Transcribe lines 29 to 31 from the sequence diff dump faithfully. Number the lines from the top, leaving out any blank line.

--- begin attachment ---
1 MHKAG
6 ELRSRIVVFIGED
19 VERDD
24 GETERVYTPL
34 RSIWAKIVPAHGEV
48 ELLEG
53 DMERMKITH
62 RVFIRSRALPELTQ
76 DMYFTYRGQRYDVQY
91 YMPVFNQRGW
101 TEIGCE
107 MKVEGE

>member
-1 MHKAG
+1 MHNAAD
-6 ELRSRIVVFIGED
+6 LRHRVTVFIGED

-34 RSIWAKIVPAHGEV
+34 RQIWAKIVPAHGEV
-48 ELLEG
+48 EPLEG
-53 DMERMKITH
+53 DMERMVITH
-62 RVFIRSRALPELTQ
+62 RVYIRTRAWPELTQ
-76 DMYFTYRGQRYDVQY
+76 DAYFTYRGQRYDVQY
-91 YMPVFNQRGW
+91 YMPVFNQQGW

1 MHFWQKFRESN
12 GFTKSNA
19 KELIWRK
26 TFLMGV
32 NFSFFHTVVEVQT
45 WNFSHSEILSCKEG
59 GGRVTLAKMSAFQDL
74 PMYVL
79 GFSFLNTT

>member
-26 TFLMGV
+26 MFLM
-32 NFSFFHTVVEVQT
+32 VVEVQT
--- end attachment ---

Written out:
+91 YMPVFNQQGW

1 MHFWQKFRESN
12 GFTKSNA